She does not know me – she does not know my story – she does not even know my religion for sure. She does not know my political affiliation, she does now know my level of education, she does not even know that it is my own truck that I am driving. She does not know where I have been, what I have seen, what I have learned. She only knows those three things about the mysterious driver of the random truck she encountered driving down 132nd street.
And yet, she still felt the arrogance and the elated confidence that she knew exactly what vile creature must be behind the wheel of that random truck, to pull up alongside it, role down her window, and use such vile words – the words of “Zionist Slut.”
How dare she?
Yet that is what BDS is, is it not?
Unwillingness to learn more about the people they are screaming at, unwillingness to perceive that maybe there is another side to the highly complicated issue they seem to think that they are experts in. Unwillingness to actually learn about the multi-faceted issue and to have a fair discussion and debate – unwillingness to see those who support Israel as something other than “baby killers” (a statement that I have heard directed at those within the Omaha Jewish Community on other occasions.)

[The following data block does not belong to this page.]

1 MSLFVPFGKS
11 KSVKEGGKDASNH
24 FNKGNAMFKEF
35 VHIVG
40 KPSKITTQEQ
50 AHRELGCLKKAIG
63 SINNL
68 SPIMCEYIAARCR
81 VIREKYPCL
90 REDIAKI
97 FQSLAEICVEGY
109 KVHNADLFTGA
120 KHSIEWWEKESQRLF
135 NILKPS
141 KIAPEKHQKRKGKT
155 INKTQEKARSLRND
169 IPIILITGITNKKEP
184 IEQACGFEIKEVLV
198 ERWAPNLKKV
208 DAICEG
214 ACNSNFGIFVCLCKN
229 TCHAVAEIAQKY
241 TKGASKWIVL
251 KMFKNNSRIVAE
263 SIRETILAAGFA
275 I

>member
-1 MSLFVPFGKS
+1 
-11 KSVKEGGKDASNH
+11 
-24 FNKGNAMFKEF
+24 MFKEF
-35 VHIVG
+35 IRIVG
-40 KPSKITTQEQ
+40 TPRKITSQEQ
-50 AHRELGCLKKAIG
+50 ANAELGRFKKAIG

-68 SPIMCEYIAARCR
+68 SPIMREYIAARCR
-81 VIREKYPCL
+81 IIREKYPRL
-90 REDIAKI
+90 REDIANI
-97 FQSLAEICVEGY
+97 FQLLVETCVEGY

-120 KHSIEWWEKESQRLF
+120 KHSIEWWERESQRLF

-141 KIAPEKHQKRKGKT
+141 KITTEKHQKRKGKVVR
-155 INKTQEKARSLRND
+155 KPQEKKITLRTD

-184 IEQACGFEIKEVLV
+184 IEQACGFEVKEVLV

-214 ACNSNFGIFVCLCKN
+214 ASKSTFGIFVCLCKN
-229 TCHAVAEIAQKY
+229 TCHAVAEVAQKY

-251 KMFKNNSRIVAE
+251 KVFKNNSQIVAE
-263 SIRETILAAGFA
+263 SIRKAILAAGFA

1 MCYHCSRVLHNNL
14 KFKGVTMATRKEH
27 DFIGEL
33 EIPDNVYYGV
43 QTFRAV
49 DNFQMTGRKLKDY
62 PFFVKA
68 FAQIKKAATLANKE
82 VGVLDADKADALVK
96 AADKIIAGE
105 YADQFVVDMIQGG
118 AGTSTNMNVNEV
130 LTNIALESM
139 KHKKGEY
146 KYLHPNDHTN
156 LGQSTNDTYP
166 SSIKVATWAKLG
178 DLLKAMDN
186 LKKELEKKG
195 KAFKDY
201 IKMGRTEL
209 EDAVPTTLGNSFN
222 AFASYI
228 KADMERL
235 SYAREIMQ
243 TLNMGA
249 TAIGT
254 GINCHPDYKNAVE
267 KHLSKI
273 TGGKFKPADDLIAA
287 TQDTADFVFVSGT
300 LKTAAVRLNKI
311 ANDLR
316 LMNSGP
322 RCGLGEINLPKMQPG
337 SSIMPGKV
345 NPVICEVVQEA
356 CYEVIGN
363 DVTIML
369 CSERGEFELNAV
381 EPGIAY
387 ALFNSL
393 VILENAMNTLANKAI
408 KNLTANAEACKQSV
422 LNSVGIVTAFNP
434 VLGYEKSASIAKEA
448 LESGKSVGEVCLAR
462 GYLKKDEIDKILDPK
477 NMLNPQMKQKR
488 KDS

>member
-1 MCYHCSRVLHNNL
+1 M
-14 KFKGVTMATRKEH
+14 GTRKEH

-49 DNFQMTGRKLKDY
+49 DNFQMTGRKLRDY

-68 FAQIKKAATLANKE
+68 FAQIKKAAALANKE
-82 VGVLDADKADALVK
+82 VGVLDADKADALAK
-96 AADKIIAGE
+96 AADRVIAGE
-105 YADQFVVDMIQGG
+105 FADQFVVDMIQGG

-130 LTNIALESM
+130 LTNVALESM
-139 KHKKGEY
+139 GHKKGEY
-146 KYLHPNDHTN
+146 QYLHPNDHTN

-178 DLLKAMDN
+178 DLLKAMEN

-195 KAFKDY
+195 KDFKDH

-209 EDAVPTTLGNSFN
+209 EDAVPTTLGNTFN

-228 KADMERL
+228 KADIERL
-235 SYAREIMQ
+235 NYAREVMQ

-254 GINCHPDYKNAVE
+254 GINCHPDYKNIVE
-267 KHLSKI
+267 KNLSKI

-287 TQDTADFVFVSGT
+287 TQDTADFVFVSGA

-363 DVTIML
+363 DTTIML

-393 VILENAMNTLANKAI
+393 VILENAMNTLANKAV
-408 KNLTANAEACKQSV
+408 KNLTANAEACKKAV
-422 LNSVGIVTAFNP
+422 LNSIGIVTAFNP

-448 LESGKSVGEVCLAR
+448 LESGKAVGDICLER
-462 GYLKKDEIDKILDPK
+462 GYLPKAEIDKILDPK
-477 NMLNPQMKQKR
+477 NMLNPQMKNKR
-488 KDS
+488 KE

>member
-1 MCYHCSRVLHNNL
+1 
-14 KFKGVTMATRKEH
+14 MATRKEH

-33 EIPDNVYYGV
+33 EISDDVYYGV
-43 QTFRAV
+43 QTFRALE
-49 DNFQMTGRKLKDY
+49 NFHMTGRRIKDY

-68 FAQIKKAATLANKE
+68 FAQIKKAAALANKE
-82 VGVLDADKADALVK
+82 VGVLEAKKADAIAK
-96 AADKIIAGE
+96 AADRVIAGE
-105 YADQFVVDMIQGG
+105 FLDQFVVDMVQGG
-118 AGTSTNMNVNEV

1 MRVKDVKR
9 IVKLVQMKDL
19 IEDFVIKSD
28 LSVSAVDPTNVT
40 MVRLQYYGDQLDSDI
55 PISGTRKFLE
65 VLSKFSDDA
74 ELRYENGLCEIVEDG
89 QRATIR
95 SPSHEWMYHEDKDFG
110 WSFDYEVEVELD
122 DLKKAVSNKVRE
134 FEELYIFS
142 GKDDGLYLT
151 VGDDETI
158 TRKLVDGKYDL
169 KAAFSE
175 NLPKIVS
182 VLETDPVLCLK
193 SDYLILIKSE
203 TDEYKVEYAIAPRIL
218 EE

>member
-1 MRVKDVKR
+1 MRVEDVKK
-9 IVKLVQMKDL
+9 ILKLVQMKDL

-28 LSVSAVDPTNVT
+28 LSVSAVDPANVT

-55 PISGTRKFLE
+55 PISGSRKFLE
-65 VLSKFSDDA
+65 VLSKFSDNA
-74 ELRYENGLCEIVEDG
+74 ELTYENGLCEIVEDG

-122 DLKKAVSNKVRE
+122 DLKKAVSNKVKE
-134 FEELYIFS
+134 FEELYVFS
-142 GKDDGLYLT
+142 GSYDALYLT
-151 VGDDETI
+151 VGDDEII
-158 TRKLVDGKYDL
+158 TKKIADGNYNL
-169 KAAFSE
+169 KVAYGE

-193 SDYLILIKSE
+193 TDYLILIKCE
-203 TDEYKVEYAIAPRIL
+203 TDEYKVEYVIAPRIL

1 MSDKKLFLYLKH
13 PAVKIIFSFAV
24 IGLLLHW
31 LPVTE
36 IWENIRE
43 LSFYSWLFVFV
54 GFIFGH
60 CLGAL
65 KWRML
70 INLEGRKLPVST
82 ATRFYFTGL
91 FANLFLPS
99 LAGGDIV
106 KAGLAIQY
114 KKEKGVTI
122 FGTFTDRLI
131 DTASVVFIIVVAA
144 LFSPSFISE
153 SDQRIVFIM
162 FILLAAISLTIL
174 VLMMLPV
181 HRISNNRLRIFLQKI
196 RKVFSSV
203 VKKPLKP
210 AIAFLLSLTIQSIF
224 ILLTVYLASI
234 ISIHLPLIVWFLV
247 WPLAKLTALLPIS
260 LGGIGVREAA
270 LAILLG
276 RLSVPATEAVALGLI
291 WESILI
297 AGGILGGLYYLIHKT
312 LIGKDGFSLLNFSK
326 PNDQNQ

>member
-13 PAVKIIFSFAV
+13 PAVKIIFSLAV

Because that is what BDS is – it is not open discussion. It is not education. It is not even for the true empowerment of Palestinians – for if it were, would BDS supporters desire conflict between Israelis and Palestinians, conflict that always causes way more casualties for Palestinians due to their own leaderships lack of value in their own people’s lives?